It is widely acknowledged that providing your customers with a great experience can lead to better revenue generation. EBay even claimed in its 2012 Spring Seller Update that a higher level of service increased active buyers to more than 100 million. So if you aren’t getting the results you expected from your organization, you need to ask yourself if your company is doing enough to derive more insights and deliver a better customer experience.
Jan Carlzon, the former president of the Scandinavian Airlines System, has said in his 1987 book “Moments of Truth”, that “Anytime a customer comes into contact with any aspect of a business, however remote, there is an opportunity to form an impression.” Businesses have begun to capitalize on two integral ideas are based on this – Value Constellations and Customer Experience Maps (CEMs).
CEMs do exactly what the name suggests. According to Forrester Research, they are documents that visually illustrate customers’ processes, needs, and perceptions throughout their relationships with a company. Put in simple words, a CEM follows the journey your customer takes as it engages with your company. This gives your company an opportunity to look at the various ways in which a customer is coming into contact with your company, and what you can do to turn a negative experience into a positive one.
Every customer journey is different. Yet, every customer journey contains multiple “Moments of Truth” – a fork in the road where actions (or lack of them) will result in a positive or negative experience. A CEM helps pinpoint these moments of truth, and explore what could be done better to give your customer a more positive experience.
Here is an example of a CEM:
Here, we can see a customer’s (Sarah’s) journey broken down. Every step in her journey is documented, as are her emotions (both positive and negative) towards the vendor at every check point. If your company identifies similar moments of truth in a customer’s journey, they can work towards dispelling customer issues and specific customer problems.
So how would you build a CEM?
A structure copyrighted by Dale Cobb in 2008 breaks it down into identifying six core areas:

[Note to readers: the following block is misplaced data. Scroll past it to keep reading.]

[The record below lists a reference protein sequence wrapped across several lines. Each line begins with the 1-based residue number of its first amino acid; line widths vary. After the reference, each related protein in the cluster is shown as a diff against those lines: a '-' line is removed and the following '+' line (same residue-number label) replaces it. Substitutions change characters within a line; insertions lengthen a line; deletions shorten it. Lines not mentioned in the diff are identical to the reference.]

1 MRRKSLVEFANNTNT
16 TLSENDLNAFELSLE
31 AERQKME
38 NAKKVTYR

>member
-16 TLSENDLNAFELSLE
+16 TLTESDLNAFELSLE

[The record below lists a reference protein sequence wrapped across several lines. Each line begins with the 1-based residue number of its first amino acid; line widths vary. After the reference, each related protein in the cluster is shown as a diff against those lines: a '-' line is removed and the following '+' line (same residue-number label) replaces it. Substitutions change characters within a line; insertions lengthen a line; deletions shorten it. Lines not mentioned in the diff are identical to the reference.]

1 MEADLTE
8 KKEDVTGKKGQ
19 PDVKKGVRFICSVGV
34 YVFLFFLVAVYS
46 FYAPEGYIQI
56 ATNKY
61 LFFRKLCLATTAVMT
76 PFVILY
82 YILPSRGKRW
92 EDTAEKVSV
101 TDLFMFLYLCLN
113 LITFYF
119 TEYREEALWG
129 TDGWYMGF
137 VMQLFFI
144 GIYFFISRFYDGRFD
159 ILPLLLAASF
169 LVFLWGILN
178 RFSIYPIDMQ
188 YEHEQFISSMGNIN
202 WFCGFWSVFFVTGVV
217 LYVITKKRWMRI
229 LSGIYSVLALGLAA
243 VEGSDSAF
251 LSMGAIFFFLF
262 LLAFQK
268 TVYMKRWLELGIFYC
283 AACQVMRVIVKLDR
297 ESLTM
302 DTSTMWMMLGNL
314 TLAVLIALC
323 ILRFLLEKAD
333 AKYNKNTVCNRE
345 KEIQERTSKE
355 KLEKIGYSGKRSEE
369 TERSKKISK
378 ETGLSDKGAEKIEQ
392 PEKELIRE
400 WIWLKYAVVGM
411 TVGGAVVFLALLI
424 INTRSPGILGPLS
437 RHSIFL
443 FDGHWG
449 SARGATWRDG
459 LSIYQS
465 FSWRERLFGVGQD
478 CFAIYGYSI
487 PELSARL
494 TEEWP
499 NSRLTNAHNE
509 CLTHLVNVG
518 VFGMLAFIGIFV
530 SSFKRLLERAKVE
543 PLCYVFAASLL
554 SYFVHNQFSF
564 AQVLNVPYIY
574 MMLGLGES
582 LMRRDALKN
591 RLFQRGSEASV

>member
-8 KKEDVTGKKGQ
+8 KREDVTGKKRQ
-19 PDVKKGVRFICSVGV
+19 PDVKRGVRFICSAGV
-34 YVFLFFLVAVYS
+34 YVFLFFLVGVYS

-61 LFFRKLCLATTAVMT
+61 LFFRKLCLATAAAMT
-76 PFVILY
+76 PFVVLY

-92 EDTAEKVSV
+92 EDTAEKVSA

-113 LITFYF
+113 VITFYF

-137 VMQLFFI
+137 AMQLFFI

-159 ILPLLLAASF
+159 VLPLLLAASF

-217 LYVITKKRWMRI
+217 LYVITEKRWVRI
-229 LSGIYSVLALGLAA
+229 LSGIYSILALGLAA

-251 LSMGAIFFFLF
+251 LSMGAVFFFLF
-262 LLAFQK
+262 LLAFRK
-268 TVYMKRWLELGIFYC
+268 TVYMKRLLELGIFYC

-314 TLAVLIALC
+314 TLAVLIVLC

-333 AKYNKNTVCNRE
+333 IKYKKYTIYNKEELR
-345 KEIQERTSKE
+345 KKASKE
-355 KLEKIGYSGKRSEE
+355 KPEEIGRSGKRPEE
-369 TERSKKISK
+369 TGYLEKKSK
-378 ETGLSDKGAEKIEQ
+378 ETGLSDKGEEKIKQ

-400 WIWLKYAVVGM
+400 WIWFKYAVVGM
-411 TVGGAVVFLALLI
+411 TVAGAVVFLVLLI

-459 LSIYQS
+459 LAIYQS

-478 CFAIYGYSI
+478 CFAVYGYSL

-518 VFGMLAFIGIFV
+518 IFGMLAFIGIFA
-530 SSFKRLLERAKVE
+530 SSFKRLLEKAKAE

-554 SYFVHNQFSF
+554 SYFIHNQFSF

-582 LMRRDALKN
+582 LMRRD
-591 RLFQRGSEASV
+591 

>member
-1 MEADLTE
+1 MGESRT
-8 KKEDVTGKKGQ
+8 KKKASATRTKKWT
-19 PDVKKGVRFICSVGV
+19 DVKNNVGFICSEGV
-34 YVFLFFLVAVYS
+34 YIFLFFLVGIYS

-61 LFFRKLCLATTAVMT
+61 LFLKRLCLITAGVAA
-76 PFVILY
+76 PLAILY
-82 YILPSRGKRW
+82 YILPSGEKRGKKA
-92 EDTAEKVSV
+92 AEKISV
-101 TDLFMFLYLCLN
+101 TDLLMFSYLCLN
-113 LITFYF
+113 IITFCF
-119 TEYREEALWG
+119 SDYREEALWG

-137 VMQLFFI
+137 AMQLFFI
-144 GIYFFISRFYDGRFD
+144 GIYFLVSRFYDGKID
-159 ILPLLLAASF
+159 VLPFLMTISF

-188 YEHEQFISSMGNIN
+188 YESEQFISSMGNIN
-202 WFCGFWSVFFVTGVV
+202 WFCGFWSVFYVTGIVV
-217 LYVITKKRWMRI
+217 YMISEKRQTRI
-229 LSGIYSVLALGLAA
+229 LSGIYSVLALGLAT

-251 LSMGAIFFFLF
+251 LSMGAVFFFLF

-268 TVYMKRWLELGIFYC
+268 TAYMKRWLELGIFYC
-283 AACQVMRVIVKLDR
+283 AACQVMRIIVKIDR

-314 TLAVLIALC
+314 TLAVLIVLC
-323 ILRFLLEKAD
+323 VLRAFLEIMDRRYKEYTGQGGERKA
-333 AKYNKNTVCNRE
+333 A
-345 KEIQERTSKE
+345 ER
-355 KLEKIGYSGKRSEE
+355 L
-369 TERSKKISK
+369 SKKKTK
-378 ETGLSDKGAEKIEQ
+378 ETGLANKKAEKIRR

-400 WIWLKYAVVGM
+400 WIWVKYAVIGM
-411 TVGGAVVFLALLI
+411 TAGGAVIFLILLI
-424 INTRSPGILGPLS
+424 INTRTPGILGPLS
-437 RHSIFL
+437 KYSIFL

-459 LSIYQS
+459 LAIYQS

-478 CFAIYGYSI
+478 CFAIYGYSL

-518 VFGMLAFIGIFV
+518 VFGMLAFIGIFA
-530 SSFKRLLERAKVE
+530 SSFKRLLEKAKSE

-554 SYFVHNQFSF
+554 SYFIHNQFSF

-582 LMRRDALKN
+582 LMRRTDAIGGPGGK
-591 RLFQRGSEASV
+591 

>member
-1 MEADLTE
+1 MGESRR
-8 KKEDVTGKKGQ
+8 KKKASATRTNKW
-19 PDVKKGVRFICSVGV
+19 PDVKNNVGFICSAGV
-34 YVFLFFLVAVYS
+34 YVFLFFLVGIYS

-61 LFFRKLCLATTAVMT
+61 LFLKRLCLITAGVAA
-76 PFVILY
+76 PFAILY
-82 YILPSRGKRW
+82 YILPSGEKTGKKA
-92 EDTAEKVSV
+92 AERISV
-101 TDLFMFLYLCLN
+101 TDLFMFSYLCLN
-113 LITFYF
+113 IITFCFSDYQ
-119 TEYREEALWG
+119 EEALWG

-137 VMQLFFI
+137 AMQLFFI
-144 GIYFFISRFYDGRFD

- Moments of truth in a customer journey
- Hot Spots – the key moments of truth where an organization can win over or disappoint their customer most easily
- Customer Experience – at each step of the journey
- Problem Areas
- ‘Purple Cows’ (a concept by marketing guru Seth Godin) – moments of truth where you are positively remarkable, giving the customer a ‘wow’ experience
- Verification Activities – to verify that your customers’ moments of truth are being handled in the way you desire
We’ve seen over the course of this blog series that the top-rated companies for customer service communicate with their employees through a value constellation over a Value Chain. If your organization is looking to provide better customer service through a Value Constellation, a CEM is the right tool to help you identify the moments of truth where your organization can swoop in and provide better service to your customer.
Aegis has developed its own unique approach to Customer Experience Mapping. This approach looks beyond the conventional customer interaction points and traditional technologies and seeks to drive innovation roadmaps that enable organizations to plan, fund and execute a differentiation strategy in their marketplace.
With our expertise, your organization is bound to reap benefits through insight, and your customers can describe every interaction and experience with your company as a positive one.
And as we know, at the end of the day, a happy customer means a happy organization. So get started on your Customer Experience Map today!
Chris Luxford - President - Aegis Australia & New Zealand
This post was contributed by Chris Luxford, President – Australia & New Zealand, Aegis
For more information about Aegis, you can visit the official website at www.aegisglobal.com.
(Reproduced with permission)